Recent Geography Graduate Releases New CD
by Jody Record
So, you're in eighth grade, and you're into music. Just you and your acoustic guitar--a guitar you picked up because your older brother plays one in a punk rock band. You start writing your own songs. At 14.
You're pretty good--good enough to open for your brother at his gigs at area VFWs, where everything from acoustic to punk to experimental noise rock is performed. Your friends show up. Your brother's too. People clap, and not just because you're Zach Peckham's little sister.
And it keeps going like that for the next four years. Making high school oh-so-much-more bearable than it might otherwise have been. Making for a confidence that recently led to the release of a CD--a professionally recorded CD, not one laid down in a friend's garage. And there you are, an experienced musician at 22. All because your brother gave you footsteps to follow.
"I idolized Zach. I wanted to do everything he did," says Hannah Peckham, a 2013 graduate and now part-time worker at UNH's Carsey Institute. "When he said maybe I could open for him, and it became a regular thing, well, that became such a great part of high school. I didn't know what to expect but I was so well received by his crowd."
It wasn't long before those gigs at the VFW halls led to playing in coffeehouses in Worcester and elsewhere, opening for artists like Dan Blakeslee, a New England folk singer/songwriter. Two years ago, Peckham sang a few tracks for the country western album released by the band "Mark Mandeville & Old Constitution." Zach Peckham played guitar.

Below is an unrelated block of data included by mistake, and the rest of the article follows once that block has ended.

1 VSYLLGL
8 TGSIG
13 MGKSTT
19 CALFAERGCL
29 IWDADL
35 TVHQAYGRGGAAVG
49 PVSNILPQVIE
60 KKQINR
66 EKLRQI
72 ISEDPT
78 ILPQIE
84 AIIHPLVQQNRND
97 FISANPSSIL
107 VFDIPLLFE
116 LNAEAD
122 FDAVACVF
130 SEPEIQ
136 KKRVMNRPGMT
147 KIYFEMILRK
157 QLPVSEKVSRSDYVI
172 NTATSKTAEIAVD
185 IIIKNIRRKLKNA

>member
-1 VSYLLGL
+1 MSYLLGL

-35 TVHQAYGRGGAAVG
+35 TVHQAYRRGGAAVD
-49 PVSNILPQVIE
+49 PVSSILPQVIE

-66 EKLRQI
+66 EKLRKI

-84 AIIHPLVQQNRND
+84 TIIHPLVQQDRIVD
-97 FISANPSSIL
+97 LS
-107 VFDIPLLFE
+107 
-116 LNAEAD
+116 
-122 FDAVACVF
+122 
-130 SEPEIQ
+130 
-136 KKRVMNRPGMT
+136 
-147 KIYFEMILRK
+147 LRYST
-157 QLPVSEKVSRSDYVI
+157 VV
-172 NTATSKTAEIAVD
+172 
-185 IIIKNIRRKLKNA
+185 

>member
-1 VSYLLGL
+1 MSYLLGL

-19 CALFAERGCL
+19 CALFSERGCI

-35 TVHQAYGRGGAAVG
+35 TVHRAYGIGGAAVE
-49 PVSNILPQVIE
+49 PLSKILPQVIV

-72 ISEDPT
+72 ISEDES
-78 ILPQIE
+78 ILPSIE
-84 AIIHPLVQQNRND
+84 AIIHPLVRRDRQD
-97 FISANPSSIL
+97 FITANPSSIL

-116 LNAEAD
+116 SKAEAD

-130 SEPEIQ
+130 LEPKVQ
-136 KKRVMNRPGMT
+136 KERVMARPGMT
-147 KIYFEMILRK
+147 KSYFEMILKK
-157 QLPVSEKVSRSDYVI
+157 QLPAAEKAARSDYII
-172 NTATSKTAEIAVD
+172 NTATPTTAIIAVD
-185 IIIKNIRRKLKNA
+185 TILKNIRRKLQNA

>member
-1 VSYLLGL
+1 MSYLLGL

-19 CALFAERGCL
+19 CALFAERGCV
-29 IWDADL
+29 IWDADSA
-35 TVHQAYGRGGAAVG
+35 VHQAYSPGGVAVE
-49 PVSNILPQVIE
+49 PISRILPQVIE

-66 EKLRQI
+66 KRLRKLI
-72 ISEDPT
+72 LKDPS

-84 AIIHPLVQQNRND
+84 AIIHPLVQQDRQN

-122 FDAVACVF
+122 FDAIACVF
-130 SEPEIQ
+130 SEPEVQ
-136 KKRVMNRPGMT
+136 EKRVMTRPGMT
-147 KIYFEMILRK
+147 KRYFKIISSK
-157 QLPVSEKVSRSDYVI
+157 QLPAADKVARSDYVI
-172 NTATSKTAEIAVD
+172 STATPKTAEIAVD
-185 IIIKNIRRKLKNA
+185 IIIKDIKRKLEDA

"Before the left for a county-wide tour, I sang with them at their CD release at a funky old German bar in Worcester," Peckham says.
During Peckham's first couple of years at UNH, however, she set music aside to concentrate on her studies. Then love exited her life, and she found herself at a crossroads, trying to decide what would come next. So, she started to write songs again.
"I'd sort of lost the fire. Then, all of a sudden, the songs just would not stop," Peckham says. "Before I knew it, I had written seven new ones. I guess I was inspired in some ways by losing love, by what that means. There's definitely some longing in my music."
Last fall, she rolled all that up into her new CD, "Good-bye Blue Moon," released in May. It was recorded by Jacob Gaulin, Zach Peckham's band mate. Younger brother Sam Peckham, a student at Massachusetts College of Art and Design, shot the cover photo.
"We had the studio from 10 p.m. to 2 a.m. I went in and they said, 'Okay, go.' There wasn't even time to listen to the songs after," Peckham says. "It was really exciting."
The Barre, Mass. native had two other CDs that she previously recorded with friends using a laptop.
"I made every single package for the first one," Peckham says. "I was 16, 17 years old. It was a long time in the making. The weirdest part of going from handmade to the recording studio is the sound. I heard it and thought, 'Wow that has a professional quality.'"
Right now, she doesn't know where her music will next take her. A geography major with a sociology minor, Peckham says she had never really considered music as a career.
"I have always wanted to find a job where I could say, 'Wow, this is me,'" she says. "But 'making it' was never my goal with music. I don't have any goals about making money, about payoffs. The payoff is people being there, and me playing, and hearing them say, 'Oh, I love that song.'"